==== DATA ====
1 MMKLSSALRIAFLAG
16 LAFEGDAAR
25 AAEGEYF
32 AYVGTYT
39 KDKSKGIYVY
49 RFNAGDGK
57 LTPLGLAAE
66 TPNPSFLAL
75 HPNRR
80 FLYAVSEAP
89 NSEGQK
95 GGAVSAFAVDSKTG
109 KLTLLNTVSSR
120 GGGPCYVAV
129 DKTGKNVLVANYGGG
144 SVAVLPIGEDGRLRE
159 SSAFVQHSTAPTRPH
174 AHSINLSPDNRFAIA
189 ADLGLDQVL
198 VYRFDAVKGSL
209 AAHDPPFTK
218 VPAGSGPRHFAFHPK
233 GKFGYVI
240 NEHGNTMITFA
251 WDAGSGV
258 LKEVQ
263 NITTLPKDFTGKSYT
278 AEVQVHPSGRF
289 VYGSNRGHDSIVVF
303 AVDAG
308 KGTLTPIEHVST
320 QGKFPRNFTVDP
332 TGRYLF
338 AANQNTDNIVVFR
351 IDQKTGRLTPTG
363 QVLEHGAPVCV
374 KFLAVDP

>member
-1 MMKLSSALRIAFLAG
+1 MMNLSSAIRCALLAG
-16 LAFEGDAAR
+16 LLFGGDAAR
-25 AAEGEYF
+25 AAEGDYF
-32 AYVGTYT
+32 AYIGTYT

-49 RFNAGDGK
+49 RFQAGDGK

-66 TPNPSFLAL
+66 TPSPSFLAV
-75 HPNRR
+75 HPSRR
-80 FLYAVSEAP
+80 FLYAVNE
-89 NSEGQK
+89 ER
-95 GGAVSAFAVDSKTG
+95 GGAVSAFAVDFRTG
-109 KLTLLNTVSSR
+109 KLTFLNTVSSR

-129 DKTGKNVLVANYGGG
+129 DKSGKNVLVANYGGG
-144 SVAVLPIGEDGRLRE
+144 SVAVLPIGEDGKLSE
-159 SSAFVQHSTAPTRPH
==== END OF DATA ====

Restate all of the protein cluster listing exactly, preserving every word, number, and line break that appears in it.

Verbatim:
1 MMKLSSALRIAFLAG
16 LAFEGDAAR
25 AAEGEYF
32 AYVGTYT
39 KDKSKGIYVY
49 RFNAGDGK
57 LTPLGLAAE
66 TPNPSFLAL
75 HPNRR
80 FLYAVSEAP
89 NSEGQK
95 GGAVSAFAVDSKTG
109 KLTLLNTVSSR
120 GGGPCYVAV
129 DKTGKNVLVANYGGG
144 SVAVLPIGEDGRLRE
159 SSAFVQHSTAPTRPH
174 AHSINLSPDNRFAIA
189 ADLGLDQVL
198 VYRFDAVKGSL
209 AAHDPPFTK
218 VPAGSGPRHFAFHPK
233 GKFGYVI
240 NEHGNTMITFA
251 WDAGSGV
258 LKEVQ
263 NITTLPKDFTGKSYT
278 AEVQVHPSGRF
289 VYGSNRGHDSIVVF
303 AVDAG
308 KGTLTPIEHVST
320 QGKFPRNFTVDP
332 TGRYLF
338 AANQNTDNIVVFR
351 IDQKTGRLTPTG
363 QVLEHGAPVCV
374 KFLAVDP

>member
-1 MMKLSSALRIAFLAG
+1 MMNLSSAIRCALLAG
-16 LAFEGDAAR
+16 LLFGGDAAR
-25 AAEGEYF
+25 AAEGDYF
-32 AYVGTYT
+32 AYIGTYT

-49 RFNAGDGK
+49 RFQAGDGK

-66 TPNPSFLAL
+66 TPSPSFLAV
-75 HPNRR
+75 HPSRR
-80 FLYAVSEAP
+80 FLYAVNE
-89 NSEGQK
+89 ER
-95 GGAVSAFAVDSKTG
+95 GGAVSAFAVDFRTG
-109 KLTLLNTVSSR
+109 KLTFLNTVSSR

-129 DKTGKNVLVANYGGG
+129 DKSGKNVLVANYGGG
-144 SVAVLPIGEDGRLRE
+144 SVAVLPIGEDGKLSE
-159 SSAFVQHSTAPTRPH